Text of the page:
Growing rift between Taliban supreme leader, senior officials

Kabul, Feb 27 (EFE) – Public criticism of Taliban supreme leader Mullah Haibatullah Akhundzada’s government by senior officials reveals an apparent rift among the fundamentalists who seized power in Afghanistan in August 2021.

Despite the united image projected to the world, experts and the international community have always identified two currents among the fundamentalists – the historic Mujahideen fighters led by Akhundzada and the Haqqani network.

Now under the interim government of the Taliban and under the control of the supreme leader, tensions have begun to foment.

“Monopolizing power and hurting the reputation of the entire system are not to our benefit,” Taliban’s Interior Minister Sirajuddin Haqqani had reflected during a press conference on Jan.11.

Heading the dreaded network founded by his father, Jalaluddin – accused of carrying out the worst attacks in Kabul before the fall of the previous government -, Haqani stressed on the need to have “patience and good behavior and engagement with the people (…) soothe the wounds of the people.”

On Feb.15, Defense Minister Mohammad Yaqoob called on the government to not “be arrogant” and “respond to the legitimate demands of the nation.”

The elusive Akhundzada, named as the Taliban’s third supreme leader in 2016 following the death of his predecessor in a US drone attack, exercises tight control over the country from his native province of Kandahar.

He is known to decide everything from the appointment of provincial police chiefs to ministers and even clerics in the regional councils.

With such centralization of power, during official programs, Taliban officials often stress on the need to accept the orders of the supreme leader.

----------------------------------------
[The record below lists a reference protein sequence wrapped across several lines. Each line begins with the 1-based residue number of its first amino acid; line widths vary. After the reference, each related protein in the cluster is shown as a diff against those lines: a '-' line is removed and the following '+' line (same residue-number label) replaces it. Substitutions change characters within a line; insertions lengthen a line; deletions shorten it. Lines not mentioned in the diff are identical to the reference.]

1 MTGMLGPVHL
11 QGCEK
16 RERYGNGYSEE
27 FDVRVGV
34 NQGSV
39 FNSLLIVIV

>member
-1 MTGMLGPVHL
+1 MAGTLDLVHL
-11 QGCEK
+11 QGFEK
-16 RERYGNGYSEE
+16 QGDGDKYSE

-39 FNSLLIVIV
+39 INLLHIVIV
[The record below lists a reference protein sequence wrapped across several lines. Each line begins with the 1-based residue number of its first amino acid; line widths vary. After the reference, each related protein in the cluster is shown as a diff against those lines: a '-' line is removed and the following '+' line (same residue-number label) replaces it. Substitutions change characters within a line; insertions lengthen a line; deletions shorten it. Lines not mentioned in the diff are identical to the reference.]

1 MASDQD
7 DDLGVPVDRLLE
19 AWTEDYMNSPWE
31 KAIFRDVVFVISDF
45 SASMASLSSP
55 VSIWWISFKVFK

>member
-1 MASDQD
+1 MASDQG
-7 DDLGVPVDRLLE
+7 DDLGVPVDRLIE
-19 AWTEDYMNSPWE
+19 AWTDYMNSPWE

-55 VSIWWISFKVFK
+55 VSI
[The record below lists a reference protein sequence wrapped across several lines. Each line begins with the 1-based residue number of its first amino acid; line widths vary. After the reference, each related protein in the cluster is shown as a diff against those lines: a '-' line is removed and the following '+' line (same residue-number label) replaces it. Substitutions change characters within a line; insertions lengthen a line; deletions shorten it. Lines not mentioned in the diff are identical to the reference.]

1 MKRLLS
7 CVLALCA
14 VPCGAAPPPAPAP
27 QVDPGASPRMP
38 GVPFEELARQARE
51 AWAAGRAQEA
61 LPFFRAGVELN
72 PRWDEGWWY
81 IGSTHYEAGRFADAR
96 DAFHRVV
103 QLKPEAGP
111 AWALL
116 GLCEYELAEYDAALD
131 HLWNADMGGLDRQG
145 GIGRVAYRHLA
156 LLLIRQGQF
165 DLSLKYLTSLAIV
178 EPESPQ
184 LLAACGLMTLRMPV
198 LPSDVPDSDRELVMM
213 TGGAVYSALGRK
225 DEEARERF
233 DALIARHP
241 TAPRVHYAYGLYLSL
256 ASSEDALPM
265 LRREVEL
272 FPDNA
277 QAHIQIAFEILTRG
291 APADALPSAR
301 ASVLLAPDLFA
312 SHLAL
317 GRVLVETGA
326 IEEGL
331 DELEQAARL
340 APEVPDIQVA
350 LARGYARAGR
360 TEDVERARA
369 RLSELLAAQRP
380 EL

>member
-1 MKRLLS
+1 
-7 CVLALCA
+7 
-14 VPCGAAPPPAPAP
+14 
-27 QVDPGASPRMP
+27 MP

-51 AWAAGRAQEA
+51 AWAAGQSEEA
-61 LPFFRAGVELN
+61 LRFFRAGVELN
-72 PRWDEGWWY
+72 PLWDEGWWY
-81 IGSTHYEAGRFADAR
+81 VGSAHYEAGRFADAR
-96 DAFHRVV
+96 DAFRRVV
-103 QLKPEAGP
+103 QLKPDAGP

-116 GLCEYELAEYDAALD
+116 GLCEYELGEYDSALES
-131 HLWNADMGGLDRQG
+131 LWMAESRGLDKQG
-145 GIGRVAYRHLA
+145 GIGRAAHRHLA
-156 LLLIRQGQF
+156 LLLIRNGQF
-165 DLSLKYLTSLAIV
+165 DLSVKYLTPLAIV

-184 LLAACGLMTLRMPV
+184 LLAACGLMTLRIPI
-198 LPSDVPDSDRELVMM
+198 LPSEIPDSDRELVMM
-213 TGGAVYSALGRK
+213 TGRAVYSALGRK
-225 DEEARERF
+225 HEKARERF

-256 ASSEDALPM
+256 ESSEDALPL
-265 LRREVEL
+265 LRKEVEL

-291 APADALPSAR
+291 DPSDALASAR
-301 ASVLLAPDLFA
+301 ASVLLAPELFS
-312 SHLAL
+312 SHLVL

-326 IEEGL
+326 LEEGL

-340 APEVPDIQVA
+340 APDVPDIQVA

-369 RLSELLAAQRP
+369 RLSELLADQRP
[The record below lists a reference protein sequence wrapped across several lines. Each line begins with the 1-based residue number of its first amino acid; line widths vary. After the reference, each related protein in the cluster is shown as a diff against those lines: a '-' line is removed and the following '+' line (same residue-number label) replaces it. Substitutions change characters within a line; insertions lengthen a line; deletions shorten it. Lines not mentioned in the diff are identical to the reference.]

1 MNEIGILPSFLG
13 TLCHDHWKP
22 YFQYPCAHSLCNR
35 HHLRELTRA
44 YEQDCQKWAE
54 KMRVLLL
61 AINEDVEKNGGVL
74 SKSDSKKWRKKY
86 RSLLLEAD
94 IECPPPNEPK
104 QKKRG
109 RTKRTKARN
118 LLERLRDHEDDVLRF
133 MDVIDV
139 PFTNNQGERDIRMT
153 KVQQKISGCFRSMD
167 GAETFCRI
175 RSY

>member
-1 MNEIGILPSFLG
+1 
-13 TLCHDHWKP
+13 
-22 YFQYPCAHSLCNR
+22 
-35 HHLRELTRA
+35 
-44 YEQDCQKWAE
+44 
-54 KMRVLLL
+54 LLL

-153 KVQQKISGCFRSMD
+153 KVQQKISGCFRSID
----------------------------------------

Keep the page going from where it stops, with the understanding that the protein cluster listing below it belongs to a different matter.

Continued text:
However, Sher Mohammad Abbas Stanekzai, one of the main faces representing the fundamentalists in the negotiations with the United States in Doha, claimed during a recent event in the eastern province of Logar that “agreeing with the order of leaders is not compulsory if it is not according to Islam.”

These more or less critical comments at official events are seen by experts as evidence of fractures in the Taliban’s leadership structure.

“The disagreement between the Taliban is not ideological, but regional and based on tribes,” political analyst Ahmad Saeedi told EFE.

Centered in the southeastern province of Khost, the Haqqani network headed by the Interior Minister is trying to gain influence against the Taliban, traditionally coming from southern Kandahar province and southern Helmand province.

In this power struggle, the Haqqani group’s influence has been curtailed with the appointment of two figures considered loyal to Akhundzada to the interior ministry as deputies.

“The supreme leader has restricted the authority of the interior minister and appointed two influential but loyal people who have the authority to implement his orders even if Haqani disagrees,” a source with knowledge of the matter told EFE, requesting anonymity.

The Haqqani group apparently do not agree with the decisions to restrict women’s rights, such as banning higher education and work in nonprofits, and other policies that have attracted international criticism, increasing friction within the group.

“Some of the Taliban don’t want their government to be isolated due to the recent harsh decision and are working for reforms to engage with the world,” political expert Aziz Marij told EFE.

But the fundamentalists’ growing repressive policies seem to emanate directly from their supreme leader, leaving little room for action for those who may seek a change from the conditions during their first regime between 1996-2001.

“The supreme leader appears to insist upon these measures out of personal conviction and his submissive clerics asserted his authority over the government and the country,” political analyst Wais Nasiri explained to EFE.

Former Taliban member and current analyst Akbar Agha also interpreted Haqani’s recent statements as a call for greater political inclusion, in the face of the interim government being made up almost exclusively of Sunni clergymen of Pashtun ethnicity.

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